In an interview with The Associated Press, Boebert decried the efforts to tie her to QAnon. She said that criticism comes from a playbook in which Democrats campaigning remotely because of the coronavirus are waiting for candidates like herself to slip up.
“I made one comment: A polite ‘yes’ on a podcast,” she said. “That one comment has been stretched and exaggerated. They can’t win on policy. It’s part of their frustration, and it will backfire.”
Boebert does argue that a “deep state” of bureaucrats is frustrating Trump’s agenda. She has criticized those, such as Mitsch Bush, who campaign remotely.
“That’s a ploy being used by Republicans across the country,” Mitsch Bush said. “I don’t have a basement. I’m trained as a scientist. I take the pandemic and virus spread very seriously.”
Boebert gained publicity when she briefly defied coronavirus-related public health orders by opening her Shooters Grill earlier this year. That defiance “made her a folk hero for small business across the district,” said Dick Wadhams, former chair of the state GOP.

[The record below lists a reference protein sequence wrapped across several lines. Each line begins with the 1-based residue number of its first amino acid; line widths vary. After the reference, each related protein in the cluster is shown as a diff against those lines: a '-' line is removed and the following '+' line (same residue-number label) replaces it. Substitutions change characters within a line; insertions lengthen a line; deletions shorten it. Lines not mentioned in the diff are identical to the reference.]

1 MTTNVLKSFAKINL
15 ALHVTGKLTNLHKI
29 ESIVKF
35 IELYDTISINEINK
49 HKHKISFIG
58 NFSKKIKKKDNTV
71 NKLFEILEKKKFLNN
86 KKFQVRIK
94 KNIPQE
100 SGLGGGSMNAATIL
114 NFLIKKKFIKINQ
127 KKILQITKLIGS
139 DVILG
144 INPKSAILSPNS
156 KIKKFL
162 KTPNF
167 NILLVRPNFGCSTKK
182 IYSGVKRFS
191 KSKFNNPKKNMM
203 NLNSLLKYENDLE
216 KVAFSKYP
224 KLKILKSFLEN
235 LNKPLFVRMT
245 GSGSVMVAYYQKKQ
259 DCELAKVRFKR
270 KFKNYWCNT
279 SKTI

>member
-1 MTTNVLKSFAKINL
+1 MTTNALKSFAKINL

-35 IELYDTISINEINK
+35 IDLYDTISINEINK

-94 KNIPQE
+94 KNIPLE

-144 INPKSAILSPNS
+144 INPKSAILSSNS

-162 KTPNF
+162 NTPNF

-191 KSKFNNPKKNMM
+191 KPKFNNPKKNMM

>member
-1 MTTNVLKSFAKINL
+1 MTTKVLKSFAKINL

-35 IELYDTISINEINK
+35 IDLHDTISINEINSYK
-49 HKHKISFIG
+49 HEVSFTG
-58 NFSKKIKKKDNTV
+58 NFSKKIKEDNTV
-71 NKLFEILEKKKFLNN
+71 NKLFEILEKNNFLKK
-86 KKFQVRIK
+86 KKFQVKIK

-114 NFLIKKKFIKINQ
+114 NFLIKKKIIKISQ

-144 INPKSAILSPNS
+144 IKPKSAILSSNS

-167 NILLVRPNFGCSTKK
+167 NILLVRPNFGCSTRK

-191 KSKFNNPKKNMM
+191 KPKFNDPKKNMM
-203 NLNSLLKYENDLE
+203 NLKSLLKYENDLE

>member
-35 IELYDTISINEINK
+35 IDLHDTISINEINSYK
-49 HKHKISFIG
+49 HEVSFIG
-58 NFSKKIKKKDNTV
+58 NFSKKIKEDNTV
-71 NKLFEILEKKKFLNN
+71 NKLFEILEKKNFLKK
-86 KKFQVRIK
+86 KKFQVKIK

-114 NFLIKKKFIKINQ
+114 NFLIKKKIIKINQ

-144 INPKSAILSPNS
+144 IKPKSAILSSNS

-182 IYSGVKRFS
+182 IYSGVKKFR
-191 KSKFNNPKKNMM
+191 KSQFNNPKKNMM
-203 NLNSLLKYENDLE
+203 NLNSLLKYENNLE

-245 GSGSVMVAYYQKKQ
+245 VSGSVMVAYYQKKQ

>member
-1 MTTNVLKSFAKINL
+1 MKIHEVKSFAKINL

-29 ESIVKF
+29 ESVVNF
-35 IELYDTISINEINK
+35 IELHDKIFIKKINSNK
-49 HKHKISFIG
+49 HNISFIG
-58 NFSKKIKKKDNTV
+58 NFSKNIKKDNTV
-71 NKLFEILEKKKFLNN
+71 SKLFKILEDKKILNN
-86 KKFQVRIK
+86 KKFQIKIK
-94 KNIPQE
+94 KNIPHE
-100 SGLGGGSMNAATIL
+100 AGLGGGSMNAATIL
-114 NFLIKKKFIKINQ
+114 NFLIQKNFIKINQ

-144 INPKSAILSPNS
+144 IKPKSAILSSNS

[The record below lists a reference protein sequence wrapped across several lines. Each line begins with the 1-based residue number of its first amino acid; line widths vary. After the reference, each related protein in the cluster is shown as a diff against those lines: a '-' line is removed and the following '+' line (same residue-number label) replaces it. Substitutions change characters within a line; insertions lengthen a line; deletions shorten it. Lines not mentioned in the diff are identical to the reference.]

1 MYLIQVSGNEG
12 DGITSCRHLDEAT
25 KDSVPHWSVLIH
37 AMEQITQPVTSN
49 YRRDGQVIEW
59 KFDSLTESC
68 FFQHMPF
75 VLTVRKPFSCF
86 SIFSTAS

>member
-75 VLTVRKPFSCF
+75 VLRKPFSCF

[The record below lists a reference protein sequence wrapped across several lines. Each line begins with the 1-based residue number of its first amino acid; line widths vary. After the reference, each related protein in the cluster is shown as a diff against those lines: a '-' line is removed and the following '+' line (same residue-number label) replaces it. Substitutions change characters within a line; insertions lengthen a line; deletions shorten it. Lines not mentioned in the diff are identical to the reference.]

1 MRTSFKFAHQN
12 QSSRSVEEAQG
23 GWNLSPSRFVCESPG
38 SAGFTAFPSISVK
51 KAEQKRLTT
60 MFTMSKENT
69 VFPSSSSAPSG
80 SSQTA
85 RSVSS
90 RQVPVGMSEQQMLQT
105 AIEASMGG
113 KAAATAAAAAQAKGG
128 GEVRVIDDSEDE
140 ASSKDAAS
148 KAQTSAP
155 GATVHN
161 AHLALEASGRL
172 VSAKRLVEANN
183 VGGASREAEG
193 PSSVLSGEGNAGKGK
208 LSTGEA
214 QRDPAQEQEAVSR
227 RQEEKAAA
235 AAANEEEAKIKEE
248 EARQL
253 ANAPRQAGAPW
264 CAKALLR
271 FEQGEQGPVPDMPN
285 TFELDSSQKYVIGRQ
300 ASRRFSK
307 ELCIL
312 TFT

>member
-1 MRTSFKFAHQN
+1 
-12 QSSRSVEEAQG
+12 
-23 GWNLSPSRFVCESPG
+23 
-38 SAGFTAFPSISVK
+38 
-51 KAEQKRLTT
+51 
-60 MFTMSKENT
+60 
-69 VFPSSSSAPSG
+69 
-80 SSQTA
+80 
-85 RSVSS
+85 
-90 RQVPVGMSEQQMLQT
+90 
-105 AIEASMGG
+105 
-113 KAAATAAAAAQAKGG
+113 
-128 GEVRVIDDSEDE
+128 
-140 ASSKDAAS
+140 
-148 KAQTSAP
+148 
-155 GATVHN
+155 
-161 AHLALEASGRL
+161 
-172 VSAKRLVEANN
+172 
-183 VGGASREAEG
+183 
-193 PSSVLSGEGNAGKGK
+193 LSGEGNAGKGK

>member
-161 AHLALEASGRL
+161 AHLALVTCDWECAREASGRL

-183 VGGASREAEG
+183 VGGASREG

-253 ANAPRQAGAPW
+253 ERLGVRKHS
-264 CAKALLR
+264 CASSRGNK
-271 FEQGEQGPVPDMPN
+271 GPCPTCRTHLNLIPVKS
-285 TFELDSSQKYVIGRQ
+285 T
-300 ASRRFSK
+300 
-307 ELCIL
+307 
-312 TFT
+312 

Wadhams said Mitsch Bush must battle a perception that she’s not a moderate Democrat. In the statehouse, Mitsch Bush worked often with rural GOP lawmakers on broadband and other infrastructure key to the rural economy.
Yet Boebert has described Mitsch Bush as a “far left socialist” who has backtracked on past statements that she supports the Green New Deal and Medicare for All. Boebert herself insists she will never vote to end coverage for pre-existing health conditions — something guaranteed by President Barack Obama’s Affordable Care Act — but she supports the act’s repeal and has yet to reconcile those views.
Jason Bane, a Democratic consultant, said revelations about minor arrests involving Boebert could hurt her chances as a law-and-order candidate — as well as a decision by the Trump campaign not to invest heavily in Colorado.
“If you’re honest about the race, it’s probably because she’s a loud new face who carries a gun around,” Bane said.
Boebert presses on, anxious to lead an “anti-Squad” in Congress to take on left-wing representatives such as Alexandria Ocasio-Cortez and other progressive Democrats.
“Pueblo, this could be the last, most important election that we ever have. Freedom is on the ballot. America is on the ballot,” she told the Pueblo West crowd.